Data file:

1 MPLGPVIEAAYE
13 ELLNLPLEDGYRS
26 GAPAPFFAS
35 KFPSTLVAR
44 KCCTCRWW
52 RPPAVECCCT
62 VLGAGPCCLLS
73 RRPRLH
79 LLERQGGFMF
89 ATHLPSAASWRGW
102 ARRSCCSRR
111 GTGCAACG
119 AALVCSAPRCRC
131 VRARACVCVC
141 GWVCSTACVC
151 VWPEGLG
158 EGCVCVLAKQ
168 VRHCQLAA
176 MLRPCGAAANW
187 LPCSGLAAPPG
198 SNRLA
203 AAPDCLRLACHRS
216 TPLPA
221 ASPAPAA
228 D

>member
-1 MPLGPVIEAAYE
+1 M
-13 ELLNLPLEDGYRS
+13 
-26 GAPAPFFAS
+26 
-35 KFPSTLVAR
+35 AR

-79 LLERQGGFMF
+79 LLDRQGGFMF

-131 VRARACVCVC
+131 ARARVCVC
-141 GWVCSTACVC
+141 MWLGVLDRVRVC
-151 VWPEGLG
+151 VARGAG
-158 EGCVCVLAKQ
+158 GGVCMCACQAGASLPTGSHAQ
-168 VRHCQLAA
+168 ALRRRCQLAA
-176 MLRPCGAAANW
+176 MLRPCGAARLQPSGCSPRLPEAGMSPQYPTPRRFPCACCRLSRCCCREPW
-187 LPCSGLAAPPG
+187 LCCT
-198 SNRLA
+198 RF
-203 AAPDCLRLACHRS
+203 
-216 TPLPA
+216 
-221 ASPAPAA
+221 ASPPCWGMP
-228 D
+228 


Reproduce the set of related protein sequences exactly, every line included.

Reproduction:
1 MPLGPVIEAAYE
13 ELLNLPLEDGYRS
26 GAPAPFFAS
35 KFPSTLVAR
44 KCCTCRWW
52 RPPAVECCCT
62 VLGAGPCCLLS
73 RRPRLH
79 LLERQGGFMF
89 ATHLPSAASWRGW
102 ARRSCCSRR
111 GTGCAACG
119 AALVCSAPRCRC
131 VRARACVCVC
141 GWVCSTACVC
151 VWPEGLG
158 EGCVCVLAKQ
168 VRHCQLAA
176 MLRPCGAAANW
187 LPCSGLAAPPG
198 SNRLA
203 AAPDCLRLACHRS
216 TPLPA
221 ASPAPAA
228 D

>member
-1 MPLGPVIEAAYE
+1 M
-13 ELLNLPLEDGYRS
+13 
-26 GAPAPFFAS
+26 
-35 KFPSTLVAR
+35 AR

-79 LLERQGGFMF
+79 LLDRQGGFMF

-131 VRARACVCVC
+131 ARARVCVC
-141 GWVCSTACVC
+141 MWLGVLDRVRVC
-151 VWPEGLG
+151 VARGAG
-158 EGCVCVLAKQ
+158 GGVCMCACQAGASLPTGSHAQ
-168 VRHCQLAA
+168 ALRRRCQLAA
-176 MLRPCGAAANW
+176 MLRPCGAARLQPSGCSPRLPEAGMSPQYPTPRRFPCACCRLSRCCCREPW
-187 LPCSGLAAPPG
+187 LCCT
-198 SNRLA
+198 RF
-203 AAPDCLRLACHRS
+203 
-216 TPLPA
+216 
-221 ASPAPAA
+221 ASPPCWGMP
-228 D
+228 